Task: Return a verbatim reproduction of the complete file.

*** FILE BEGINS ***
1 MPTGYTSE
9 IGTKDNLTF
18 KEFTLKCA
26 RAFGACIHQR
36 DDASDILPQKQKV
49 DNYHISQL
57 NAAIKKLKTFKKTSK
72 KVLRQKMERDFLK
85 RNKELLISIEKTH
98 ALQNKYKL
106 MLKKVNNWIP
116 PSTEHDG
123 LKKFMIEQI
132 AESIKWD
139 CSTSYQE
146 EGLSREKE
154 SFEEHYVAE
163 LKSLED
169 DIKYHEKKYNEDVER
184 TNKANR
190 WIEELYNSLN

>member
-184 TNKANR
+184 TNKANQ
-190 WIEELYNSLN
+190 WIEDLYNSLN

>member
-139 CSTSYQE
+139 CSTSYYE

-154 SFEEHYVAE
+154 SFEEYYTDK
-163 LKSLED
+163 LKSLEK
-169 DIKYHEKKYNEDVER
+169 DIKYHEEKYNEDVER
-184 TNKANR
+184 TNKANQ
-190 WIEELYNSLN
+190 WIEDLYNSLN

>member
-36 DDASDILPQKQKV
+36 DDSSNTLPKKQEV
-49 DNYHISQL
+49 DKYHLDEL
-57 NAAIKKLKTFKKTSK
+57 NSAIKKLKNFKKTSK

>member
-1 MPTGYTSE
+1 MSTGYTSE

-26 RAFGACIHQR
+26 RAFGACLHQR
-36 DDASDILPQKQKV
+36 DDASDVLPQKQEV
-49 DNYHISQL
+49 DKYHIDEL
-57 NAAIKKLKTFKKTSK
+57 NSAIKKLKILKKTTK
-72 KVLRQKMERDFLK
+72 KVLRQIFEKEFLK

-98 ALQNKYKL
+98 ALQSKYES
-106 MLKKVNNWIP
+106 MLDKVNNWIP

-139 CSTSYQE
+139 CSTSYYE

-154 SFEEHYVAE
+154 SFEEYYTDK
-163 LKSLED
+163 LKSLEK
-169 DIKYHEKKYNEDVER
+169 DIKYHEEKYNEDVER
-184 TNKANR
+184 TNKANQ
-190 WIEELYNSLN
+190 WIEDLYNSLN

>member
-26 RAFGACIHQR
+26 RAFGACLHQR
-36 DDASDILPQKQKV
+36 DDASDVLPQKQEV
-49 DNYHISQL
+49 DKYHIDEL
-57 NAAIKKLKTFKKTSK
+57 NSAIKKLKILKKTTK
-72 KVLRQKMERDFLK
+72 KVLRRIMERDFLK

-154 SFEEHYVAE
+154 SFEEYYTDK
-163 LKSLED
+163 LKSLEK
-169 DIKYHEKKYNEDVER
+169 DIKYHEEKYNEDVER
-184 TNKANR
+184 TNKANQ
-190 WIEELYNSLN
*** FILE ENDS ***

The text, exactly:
1 MPTGYTSE
9 IGTKDNLTF
18 KEFTLKCA
26 RAFGACIHQR
36 DDASDILPQKQKV
49 DNYHISQL
57 NAAIKKLKTFKKTSK
72 KVLRQKMERDFLK
85 RNKELLISIEKTH
98 ALQNKYKL
106 MLKKVNNWIP
116 PSTEHDG
123 LKKFMIEQI
132 AESIKWD
139 CSTSYQE
146 EGLSREKE
154 SFEEHYVAE
163 LKSLED
169 DIKYHEKKYNEDVER
184 TNKANR
190 WIEELYNSLN

>member
-184 TNKANR
+184 TNKANQ
-190 WIEELYNSLN
+190 WIEDLYNSLN

>member
-139 CSTSYQE
+139 CSTSYYE

-154 SFEEHYVAE
+154 SFEEYYTDK
-163 LKSLED
+163 LKSLEK
-169 DIKYHEKKYNEDVER
+169 DIKYHEEKYNEDVER
-184 TNKANR
+184 TNKANQ
-190 WIEELYNSLN
+190 WIEDLYNSLN

>member
-36 DDASDILPQKQKV
+36 DDSSNTLPKKQEV
-49 DNYHISQL
+49 DKYHLDEL
-57 NAAIKKLKTFKKTSK
+57 NSAIKKLKNFKKTSK

>member
-1 MPTGYTSE
+1 MSTGYTSE

-26 RAFGACIHQR
+26 RAFGACLHQR
-36 DDASDILPQKQKV
+36 DDASDVLPQKQEV
-49 DNYHISQL
+49 DKYHIDEL
-57 NAAIKKLKTFKKTSK
+57 NSAIKKLKILKKTTK
-72 KVLRQKMERDFLK
+72 KVLRQIFEKEFLK

-98 ALQNKYKL
+98 ALQSKYES
-106 MLKKVNNWIP
+106 MLDKVNNWIP

-139 CSTSYQE
+139 CSTSYYE

-154 SFEEHYVAE
+154 SFEEYYTDK
-163 LKSLED
+163 LKSLEK
-169 DIKYHEKKYNEDVER
+169 DIKYHEEKYNEDVER
-184 TNKANR
+184 TNKANQ
-190 WIEELYNSLN
+190 WIEDLYNSLN

>member
-26 RAFGACIHQR
+26 RAFGACLHQR
-36 DDASDILPQKQKV
+36 DDASDVLPQKQEV
-49 DNYHISQL
+49 DKYHIDEL
-57 NAAIKKLKTFKKTSK
+57 NSAIKKLKILKKTTK
-72 KVLRQKMERDFLK
+72 KVLRRIMERDFLK

-154 SFEEHYVAE
+154 SFEEYYTDK
-163 LKSLED
+163 LKSLEK
-169 DIKYHEKKYNEDVER
+169 DIKYHEEKYNEDVER
-184 TNKANR
+184 TNKANQ
-190 WIEELYNSLN